Not your screen monkey (he/him)
I don't think it's literally the pool of hit points, per se. Rather, it's the high degree of defenses before the unit targeted, whether PC or monster, can no longer take actions on the battlefield. Those defenses could be a lot of hit points, a high armor class, high saves, lots of STUN with high PD/ED, etc. Pretty much any defense that requires multiple attacks to either ablate those defenses or pierce those defenses with multiple attempts, barring a lucky initial shot.Focus fire isn't the problem, focus fire is the solution to the problem that monsters and PCs in D&D have huge pools of Hit Points that need to be whittled down to 0 before any of the attacks that hit actually matter.
And, honestly, that's pretty hard to design away, for most RPGs. And that's assuming we even want to do so since a whole lot of people also seem to want to avoid taking out BBEGs with a single shot, so they need some kind of ablative defenses.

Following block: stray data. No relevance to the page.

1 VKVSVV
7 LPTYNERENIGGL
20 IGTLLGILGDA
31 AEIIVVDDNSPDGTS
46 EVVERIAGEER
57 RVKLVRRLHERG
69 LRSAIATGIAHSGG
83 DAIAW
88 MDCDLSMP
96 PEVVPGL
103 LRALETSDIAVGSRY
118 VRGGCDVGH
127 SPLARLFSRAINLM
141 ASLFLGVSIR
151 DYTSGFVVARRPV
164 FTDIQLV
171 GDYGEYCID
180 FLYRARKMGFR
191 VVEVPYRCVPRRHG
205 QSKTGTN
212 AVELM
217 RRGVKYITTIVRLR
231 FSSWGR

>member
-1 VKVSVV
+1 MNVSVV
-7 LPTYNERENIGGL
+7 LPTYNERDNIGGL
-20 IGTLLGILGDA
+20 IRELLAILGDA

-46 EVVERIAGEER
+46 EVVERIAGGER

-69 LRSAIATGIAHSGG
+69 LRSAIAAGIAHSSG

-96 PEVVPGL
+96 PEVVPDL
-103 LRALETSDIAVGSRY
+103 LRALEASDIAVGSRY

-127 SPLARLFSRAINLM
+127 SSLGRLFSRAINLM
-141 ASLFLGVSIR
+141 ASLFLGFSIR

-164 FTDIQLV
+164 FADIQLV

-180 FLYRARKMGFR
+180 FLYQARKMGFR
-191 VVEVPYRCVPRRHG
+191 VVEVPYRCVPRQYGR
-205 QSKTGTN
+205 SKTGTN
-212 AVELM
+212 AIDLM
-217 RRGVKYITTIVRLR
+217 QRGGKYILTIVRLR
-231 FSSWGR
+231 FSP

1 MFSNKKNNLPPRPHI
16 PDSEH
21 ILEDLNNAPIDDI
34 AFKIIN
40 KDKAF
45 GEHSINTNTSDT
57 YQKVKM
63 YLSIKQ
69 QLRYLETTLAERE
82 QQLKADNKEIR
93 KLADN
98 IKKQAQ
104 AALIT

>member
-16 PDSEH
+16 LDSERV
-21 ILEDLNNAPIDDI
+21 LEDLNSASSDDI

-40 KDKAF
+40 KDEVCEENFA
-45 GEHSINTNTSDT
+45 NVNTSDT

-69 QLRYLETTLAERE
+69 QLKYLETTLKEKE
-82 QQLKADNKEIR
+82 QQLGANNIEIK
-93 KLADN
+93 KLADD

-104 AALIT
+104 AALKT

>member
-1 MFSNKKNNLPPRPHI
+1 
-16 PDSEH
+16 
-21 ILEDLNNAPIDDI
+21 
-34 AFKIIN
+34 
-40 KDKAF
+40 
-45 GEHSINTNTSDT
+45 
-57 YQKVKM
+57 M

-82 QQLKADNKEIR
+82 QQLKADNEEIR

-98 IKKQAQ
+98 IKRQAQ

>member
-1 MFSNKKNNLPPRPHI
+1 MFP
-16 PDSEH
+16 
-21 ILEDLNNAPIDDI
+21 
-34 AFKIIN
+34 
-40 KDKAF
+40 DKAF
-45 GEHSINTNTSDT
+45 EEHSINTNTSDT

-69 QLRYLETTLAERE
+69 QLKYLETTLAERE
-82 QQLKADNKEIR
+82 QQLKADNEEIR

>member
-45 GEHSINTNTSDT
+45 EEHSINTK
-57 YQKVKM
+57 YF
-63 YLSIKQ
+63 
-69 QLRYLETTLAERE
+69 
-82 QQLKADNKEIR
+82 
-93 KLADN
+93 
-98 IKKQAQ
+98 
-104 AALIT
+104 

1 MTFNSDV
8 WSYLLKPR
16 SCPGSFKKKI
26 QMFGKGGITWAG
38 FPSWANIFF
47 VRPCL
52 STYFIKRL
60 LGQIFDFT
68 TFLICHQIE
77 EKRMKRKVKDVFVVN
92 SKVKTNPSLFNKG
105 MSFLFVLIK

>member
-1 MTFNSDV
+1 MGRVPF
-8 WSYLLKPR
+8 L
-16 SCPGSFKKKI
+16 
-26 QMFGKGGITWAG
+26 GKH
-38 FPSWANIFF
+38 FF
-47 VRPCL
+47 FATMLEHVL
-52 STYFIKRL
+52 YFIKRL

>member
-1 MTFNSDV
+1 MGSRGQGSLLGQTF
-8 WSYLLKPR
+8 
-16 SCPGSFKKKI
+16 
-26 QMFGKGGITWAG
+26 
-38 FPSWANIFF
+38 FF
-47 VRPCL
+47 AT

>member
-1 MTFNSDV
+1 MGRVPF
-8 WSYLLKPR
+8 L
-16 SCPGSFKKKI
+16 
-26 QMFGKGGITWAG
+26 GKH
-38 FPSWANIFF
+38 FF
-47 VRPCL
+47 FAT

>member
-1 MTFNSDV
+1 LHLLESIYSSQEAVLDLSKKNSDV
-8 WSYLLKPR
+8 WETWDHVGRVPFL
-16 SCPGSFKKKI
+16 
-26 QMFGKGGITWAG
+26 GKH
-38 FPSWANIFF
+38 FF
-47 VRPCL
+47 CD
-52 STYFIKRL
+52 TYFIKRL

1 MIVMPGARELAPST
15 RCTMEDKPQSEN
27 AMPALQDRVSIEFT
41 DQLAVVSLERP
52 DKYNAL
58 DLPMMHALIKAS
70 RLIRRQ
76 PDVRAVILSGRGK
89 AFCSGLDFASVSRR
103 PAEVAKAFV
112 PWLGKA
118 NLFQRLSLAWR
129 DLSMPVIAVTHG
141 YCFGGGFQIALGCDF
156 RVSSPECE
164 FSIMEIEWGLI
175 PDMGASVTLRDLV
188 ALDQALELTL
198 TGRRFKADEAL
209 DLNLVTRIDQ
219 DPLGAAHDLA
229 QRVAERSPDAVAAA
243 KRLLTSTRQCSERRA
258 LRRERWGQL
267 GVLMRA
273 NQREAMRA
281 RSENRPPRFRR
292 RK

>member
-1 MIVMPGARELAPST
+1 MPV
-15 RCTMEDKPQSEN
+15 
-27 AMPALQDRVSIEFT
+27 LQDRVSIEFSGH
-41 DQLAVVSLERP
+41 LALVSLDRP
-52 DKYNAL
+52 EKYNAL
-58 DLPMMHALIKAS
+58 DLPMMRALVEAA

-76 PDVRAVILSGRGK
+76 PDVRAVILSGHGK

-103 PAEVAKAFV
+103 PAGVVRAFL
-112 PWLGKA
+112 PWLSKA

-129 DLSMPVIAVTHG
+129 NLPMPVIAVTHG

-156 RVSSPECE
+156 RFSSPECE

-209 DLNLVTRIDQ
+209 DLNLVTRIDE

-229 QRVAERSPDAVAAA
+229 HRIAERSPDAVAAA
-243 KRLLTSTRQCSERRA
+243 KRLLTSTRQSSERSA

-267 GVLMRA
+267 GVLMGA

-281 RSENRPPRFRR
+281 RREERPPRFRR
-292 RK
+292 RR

I think there is some potential here. And I think making sure that all units on the board pose some degree of threat helps as well. Bounded accuracy has been helping me with that because the PC ACs in the groups I'm running for are all in reach for most of their opponents. They don't post strong threats, but they do wear the PCs down and are worth taking out. They also don't necessarily go down in one hit, meaning they can keep the attention of the players longer.If you want to encourage spreading attacks around, give them more effects than plain damage, so that attacking multiple targets can actually be useful in controlling the battlefield.